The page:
Lino Meoli
, you are the first person that I have interviewed that I’ve known since you were a baby. 
 Oh really?

Your mother is an old friend of mine. We go way back to Fiorucci days, when your mother was designing her Maripolitan Jewelry line. She is famous for styling Madonna and being the art director for Fiorucci. Early on, if you knew Maripol, you were one degree of separation from Madonna. In fact, Madonna is your godmother, correct? Spiritual godmother.
She sends me presents and stuff like that.

Your father is one of my favorite DJs. Your father and Moby were DJ partners at my club, the Palace de Beauté. No! That’s crazy.

You have these dynamic parents — your dad’s a DJ and your mom is a jewelry designer who’s styled Madonna. I saw you at events and in my office when you were a baby. When did you become aware of clubs?
 I had my fourth birthday in a really nice club I used to go to back in the 80s or something. I don’t remember the name of it. It had a Kenny Scharf interior.

 Right, it’s the Palladium. My birthday was at the Palladium. All these celebrities — Lauren Hutton showed up. I was smaller, I didn’t care.

Who were some of the celebrities in your life growing up?
 Kenny Scharf. Patrick McMullan, many others. I didn’t know they were celebrities then

This lifestyle you were born into. You were never going to be a doctor or a lawyer. No way.
I was either into music or art. Or film. 

How did you become a DJ?
 I’m self-taught. Autodidact? We say it in French that way. We had the room with all the equipment I wasn’t allowed into when I was little because dad thought I would break it. I would sneak inside and play with it anyways. I would put on Gloria Gaynor’s “I Will Survive.”

Did you hear you dad DJ?
 Yah! I went with him to Crobar in Miami. I’d carry his records and because he had bladder problems — which is a problem when you’re a DJ — I had to help him make sure the next song would come on.

So you were his bathroom fill-in. When he went into the bathroom, you had to press the button.
 Yah, I did that once or twice. That really got me into it.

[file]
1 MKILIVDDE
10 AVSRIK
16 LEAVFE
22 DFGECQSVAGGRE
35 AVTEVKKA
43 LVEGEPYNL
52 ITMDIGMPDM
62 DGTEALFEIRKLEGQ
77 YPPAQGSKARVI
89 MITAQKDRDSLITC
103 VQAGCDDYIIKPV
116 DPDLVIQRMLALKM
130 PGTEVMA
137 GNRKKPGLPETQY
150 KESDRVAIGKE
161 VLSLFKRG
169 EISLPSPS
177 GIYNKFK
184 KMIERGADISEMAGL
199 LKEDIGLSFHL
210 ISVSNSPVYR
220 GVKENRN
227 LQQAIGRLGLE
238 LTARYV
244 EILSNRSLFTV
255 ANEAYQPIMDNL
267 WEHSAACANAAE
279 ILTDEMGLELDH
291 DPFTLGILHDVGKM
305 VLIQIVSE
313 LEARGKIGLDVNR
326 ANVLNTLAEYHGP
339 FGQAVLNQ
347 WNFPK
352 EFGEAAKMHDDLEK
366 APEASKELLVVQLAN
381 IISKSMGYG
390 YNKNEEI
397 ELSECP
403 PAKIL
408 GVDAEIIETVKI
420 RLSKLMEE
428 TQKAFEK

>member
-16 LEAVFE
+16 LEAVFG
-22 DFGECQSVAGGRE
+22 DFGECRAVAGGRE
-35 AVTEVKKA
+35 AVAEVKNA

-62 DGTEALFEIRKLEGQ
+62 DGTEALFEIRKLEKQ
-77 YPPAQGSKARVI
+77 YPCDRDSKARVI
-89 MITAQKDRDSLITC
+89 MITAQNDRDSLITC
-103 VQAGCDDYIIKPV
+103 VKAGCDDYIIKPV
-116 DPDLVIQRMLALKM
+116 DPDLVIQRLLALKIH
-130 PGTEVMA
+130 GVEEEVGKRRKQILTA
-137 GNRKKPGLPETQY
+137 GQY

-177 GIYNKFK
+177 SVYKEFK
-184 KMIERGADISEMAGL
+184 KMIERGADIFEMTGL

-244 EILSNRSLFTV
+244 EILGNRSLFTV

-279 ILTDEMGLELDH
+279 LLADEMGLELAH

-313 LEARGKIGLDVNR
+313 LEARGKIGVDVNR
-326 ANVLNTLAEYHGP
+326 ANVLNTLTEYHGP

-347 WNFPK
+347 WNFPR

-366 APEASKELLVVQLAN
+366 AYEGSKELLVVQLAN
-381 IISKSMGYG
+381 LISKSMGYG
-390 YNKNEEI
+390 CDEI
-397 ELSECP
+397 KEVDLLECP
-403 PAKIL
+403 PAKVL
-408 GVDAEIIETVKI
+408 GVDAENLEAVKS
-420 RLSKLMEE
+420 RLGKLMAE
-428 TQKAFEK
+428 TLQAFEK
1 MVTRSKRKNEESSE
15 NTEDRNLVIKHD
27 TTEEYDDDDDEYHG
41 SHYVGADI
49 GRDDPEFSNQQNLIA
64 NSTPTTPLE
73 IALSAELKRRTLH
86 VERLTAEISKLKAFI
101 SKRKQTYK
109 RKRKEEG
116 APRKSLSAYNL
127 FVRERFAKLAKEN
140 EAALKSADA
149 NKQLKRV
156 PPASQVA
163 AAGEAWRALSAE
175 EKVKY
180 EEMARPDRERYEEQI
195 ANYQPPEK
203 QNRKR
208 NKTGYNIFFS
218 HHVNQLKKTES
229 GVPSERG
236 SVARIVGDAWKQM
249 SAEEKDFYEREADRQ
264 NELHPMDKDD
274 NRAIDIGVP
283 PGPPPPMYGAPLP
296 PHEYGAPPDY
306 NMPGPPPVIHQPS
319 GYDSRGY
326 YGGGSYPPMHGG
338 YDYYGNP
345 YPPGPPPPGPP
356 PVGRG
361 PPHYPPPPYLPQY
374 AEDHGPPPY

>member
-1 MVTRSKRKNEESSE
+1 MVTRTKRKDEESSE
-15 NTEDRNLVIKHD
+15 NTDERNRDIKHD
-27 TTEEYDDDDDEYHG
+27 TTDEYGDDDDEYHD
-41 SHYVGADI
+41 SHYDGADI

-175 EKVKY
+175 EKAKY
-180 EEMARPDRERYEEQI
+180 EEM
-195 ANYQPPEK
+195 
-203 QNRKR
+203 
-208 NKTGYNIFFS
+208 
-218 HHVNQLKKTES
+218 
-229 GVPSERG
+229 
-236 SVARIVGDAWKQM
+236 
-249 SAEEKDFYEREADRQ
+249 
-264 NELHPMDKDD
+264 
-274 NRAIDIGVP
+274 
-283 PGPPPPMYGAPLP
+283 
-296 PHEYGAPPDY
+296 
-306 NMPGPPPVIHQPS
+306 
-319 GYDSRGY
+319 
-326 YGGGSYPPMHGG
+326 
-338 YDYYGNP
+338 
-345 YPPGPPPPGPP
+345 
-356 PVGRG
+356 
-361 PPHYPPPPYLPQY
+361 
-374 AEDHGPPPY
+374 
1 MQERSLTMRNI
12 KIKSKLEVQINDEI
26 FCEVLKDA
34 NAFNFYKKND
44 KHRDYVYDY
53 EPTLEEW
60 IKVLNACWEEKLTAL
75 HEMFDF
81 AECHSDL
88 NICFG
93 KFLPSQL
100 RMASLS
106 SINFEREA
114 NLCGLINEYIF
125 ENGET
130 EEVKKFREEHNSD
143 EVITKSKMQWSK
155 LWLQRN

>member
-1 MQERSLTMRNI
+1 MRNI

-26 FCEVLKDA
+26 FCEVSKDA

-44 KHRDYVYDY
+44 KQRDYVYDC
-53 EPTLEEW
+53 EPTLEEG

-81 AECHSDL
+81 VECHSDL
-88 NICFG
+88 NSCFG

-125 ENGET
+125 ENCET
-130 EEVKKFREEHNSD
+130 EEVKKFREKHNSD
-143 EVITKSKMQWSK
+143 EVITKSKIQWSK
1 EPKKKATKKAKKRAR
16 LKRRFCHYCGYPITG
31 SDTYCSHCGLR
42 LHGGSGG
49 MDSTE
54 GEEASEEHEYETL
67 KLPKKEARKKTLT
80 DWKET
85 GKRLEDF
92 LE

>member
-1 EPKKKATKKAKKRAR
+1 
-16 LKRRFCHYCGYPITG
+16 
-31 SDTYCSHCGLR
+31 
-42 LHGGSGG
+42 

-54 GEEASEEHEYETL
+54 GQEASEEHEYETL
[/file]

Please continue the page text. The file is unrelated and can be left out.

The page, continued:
So you got the bug. You’re standing in the DJ booth watching your dad.
 Watching my dad. Looking at the crowd. People coming in.

There was something inside … you knew it was something you wanted to do. You DJed at subMercer … the room packed out you killed it. The room really loved your set. The music you played was not a modern or an electro set, but an old school funk, soul, rock, vocal house, which seems to be your direction. I’m really into hip hop too. I was told to play more disco that night, but I played a little of everything.

Your father was a mixed-format DJ long before the rest of the world. When Gigi was on, he was on and was one of the greatest DJs I’ve ever heard. But he was moody. Not angry, but he would sometimes go into a mellow set. I was thinking about that the other day.

But you’re not like that. You’re up, up, up, up, up. Your set is very energetic.
 I felt energy in New York. That really New York energy. Paris is lacking in all this energy. The club scene in Paris is over. 
Musically, Paris seems to be backwards.

In every other aspect of culture they’re ahead of us, but there just don’t seem to be any musical chops in Paris. They like the commercial stuff. They like the electro, electro minimal, minimal music.

Tell me about your career. I’m living in Paris actually. Started DJing there. First gig at Le Baron. I started at this club which was very rock and roll, chic, punk club. It was probably the one club in Paris that reminded me of New York. So I guess that’s where I felt at home in Paris.
In the beginning I was there once a week for two or three months, for the whole summer. Then after that I started playing everywhere. Since I’ve been in Paris, I’ve pretty much played everywhere. And since I’ve played everywhere, I’ve seen everyone. In two years I’ve basically seen all of Paris. I want to come back and mark my territory in New York. 

I was there. I saw they offered you residency at subMercer the other night.
 They did?

Yes they did. Is that something you would consider?
 Definitely. If I could get three or four residencies a week in New York, I would move here in a heartbeat.

Would you live with your mom?